Maren is the only student who didn’t miss any questions on the exam.

∀x(¬Mx↔︎(x=m))

Here I’m using Mx for “x missed a question on the exam”. That phrase is actually quantificationally complex, and could be further cashed out in terms of “questions” and “being on an exam” and “x getting y wrong”.

All professors except Aldous are boring.

∀x((Px∧¬Bx)↔︎(x=a))

a is the best of all possible worlds.

∀xRax

This implicitly assumes that “R” represents a relation that has features like “better than”. I would say that R must satisfy the axioms of a partial order.

There is no greatest prime number.

¬∃y(Py∧∀x((Px∧¬(x=y))→(x<y)))

Or: ∀x(Px→∃y(Py∧(x<y)))

To check: Are these two sentences always equivalent? Or does it depend on the fact that < is a total order?

For each integer, there is a unique next-greatest integer.

∀x∃y((x<y)∧¬∃z((x<z)∧(z<y)))

There are at least two Ivy League universities in New York.

∃x∃y((Ix∧Nx)∧(x≠y))

For any two sets u and v, there is a largest set w that is contained in both of them.

We represent this sentence as saying that there is a set w that is contained in both u and v, and any other set that is contained in both u and v is contained in w.

∀u∀v∃w(w⊆u∧w⊆v∧∀x((x⊆u∧x⊆v)→x⊆w))

The function f achieves its least upper bound on the domain [0,1]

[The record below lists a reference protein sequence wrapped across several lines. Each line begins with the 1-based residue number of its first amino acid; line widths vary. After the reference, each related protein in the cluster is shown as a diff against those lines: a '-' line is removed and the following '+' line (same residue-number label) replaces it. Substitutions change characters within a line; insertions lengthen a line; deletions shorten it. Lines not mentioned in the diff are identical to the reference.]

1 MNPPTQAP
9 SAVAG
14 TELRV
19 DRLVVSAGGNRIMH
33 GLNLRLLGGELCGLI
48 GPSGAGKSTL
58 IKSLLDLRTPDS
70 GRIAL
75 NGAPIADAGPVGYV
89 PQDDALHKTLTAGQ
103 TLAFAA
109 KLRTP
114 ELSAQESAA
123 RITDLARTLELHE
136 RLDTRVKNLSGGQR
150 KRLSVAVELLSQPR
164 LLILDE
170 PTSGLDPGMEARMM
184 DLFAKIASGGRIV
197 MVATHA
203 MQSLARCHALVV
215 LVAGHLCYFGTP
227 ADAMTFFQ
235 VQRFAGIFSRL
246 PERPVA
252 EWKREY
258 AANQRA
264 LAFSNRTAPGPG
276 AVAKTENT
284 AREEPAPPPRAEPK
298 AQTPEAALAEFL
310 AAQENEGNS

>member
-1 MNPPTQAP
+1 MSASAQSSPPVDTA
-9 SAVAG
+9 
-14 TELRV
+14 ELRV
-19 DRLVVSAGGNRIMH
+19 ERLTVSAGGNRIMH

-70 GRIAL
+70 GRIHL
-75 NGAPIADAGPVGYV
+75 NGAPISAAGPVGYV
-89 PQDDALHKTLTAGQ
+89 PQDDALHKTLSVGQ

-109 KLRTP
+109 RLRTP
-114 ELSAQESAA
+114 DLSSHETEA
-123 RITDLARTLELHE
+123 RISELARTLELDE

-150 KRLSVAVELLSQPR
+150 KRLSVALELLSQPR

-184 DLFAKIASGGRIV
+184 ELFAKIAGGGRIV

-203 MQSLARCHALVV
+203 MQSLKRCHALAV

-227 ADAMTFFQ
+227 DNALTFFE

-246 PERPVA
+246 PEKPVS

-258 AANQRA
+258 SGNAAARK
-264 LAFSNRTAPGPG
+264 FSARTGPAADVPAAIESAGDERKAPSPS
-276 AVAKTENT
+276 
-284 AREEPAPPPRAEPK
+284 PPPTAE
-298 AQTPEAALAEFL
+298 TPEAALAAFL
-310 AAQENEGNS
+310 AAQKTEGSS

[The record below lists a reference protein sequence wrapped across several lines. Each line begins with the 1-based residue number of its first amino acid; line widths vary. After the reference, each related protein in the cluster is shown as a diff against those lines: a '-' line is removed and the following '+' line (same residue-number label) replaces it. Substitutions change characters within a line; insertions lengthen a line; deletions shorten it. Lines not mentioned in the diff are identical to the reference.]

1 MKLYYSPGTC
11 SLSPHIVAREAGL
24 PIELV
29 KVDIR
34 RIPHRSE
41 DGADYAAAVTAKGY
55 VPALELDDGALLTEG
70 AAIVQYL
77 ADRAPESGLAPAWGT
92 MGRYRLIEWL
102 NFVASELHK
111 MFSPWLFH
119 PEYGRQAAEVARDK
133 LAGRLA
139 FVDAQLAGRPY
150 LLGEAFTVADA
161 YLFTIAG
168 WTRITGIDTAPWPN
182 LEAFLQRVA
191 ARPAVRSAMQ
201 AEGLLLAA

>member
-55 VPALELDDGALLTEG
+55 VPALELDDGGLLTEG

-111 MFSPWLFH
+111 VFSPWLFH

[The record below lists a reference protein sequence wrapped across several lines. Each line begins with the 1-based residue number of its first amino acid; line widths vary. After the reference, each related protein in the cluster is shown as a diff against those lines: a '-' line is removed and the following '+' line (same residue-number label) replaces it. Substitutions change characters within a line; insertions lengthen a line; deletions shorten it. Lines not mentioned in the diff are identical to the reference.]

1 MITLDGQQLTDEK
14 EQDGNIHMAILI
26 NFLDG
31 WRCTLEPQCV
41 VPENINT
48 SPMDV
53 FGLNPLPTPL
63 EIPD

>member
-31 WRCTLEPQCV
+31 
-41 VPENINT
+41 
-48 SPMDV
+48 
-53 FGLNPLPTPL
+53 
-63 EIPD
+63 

∃x(0≤x≤1 ∧ ∀y((0≤y≤1)→(f(y)≤f(x))))

**Exercise 7.4**

∀xLxb∧∀x(Lbx↔︎x=a)

By the first conjunct, Lbb. By the second conjunct, Lbb↔︎(b=a). Therefore, b=a.

**Exercise 7.5**

Let a,b be given. By the total axiom, either a≤b or b≤a. Assume without loss of generality that a≤b. Since also b≤b by reflexivity, there is an x such that a≤x and b≤x. Therefore, the relation ≤ is directed.

**Exercise 7.6**

This claim is incorrect unless the relation R is also assumed to be
serial. For example, in the structure {*a*}, where the extension of R is
empty, the reflexivity and transitivity axioms are satisfied, whereas
the reflexivity axiom is not satisfied. If, however, R is also serial,
then the result can be proven as follows: given a, there is some b such
that Rab. By symmetry, Rba. Thus, Rab∧Rba, and by transitivity, Raa.
Since a was an arbitrary element, we have ∀xRxx.

**Exercise 7.7**

The following sentence is true in the integers, but false in the rational numbers: “There are x and y such that x<y, but there is no z such that x<z and z<y.” Clearly that sentence can be formalized in quantifier logic.

**Exercise 7.8**

Let a and b be given such that f(a)=f(b). Then a=g(f(a))=g(f(b))=b, hence a=b. Therefore f is one-to-one.

Notice that in the second step, we use the fact that if c=d then g(c)=g(d). That can be proven as follows:

```
1 (1) c=d A
(2) g(c)=g(c) =I
1 (2) g(c)=g(d) 1,2 =E
```

**Exercise 7.9**

The fact that f is one-to-one follows from the previous exercise. To see that f is onto, suppose that b is an arbitrary element in the domain. Then from f(f(b))=b it follows that ∃x(f(x)=b). Therefore, f is onto.

**Exercise 7.11**

If f is not onto then ∃y∀x(f(x)≠y). Take an instance ∀x(f(x)≠a), and instantiate once as f(a)≠a and a second time as f(f(a))≠a. Since f is one-to-one and f(a)≠a, it follows that f(f(a))≠f(a). Putting the pieces together, we have

(a≠f(a))∧(a≠f(f(a)))∧(f(a)≠f(f(a)))

and thus

∃x∃y∃z((x≠y)∧(x≠z)∧(y≠z)).